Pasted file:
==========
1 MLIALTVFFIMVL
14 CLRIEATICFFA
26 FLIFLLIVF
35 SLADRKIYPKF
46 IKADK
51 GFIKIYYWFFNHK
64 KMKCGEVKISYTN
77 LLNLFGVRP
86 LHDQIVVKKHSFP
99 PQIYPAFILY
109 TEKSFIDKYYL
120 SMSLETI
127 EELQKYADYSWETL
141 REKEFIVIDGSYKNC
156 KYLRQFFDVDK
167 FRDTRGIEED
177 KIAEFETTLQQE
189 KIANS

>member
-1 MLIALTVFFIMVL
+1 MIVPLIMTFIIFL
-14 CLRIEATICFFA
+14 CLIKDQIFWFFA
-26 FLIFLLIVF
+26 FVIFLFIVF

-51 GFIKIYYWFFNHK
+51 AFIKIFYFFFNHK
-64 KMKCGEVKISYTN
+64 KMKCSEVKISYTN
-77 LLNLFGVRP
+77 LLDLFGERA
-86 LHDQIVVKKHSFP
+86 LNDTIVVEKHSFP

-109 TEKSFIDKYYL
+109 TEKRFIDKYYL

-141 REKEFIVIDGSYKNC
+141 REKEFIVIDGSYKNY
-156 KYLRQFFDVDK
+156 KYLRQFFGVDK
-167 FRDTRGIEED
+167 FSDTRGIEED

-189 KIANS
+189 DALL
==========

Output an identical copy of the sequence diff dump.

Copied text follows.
1 MLIALTVFFIMVL
14 CLRIEATICFFA
26 FLIFLLIVF
35 SLADRKIYPKF
46 IKADK
51 GFIKIYYWFFNHK
64 KMKCGEVKISYTN
77 LLNLFGVRP
86 LHDQIVVKKHSFP
99 PQIYPAFILY
109 TEKSFIDKYYL
120 SMSLETI
127 EELQKYADYSWETL
141 REKEFIVIDGSYKNC
156 KYLRQFFDVDK
167 FRDTRGIEED
177 KIAEFETTLQQE
189 KIANS

>member
-1 MLIALTVFFIMVL
+1 MIVPLIMTFIIFL
-14 CLRIEATICFFA
+14 CLIKDQIFWFFA
-26 FLIFLLIVF
+26 FVIFLFIVF

-51 GFIKIYYWFFNHK
+51 AFIKIFYFFFNHK
-64 KMKCGEVKISYTN
+64 KMKCSEVKISYTN
-77 LLNLFGVRP
+77 LLDLFGERA
-86 LHDQIVVKKHSFP
+86 LNDTIVVEKHSFP

-109 TEKSFIDKYYL
+109 TEKRFIDKYYL

-141 REKEFIVIDGSYKNC
+141 REKEFIVIDGSYKNY
-156 KYLRQFFDVDK
+156 KYLRQFFGVDK
-167 FRDTRGIEED
+167 FSDTRGIEED

-189 KIANS
+189 DALL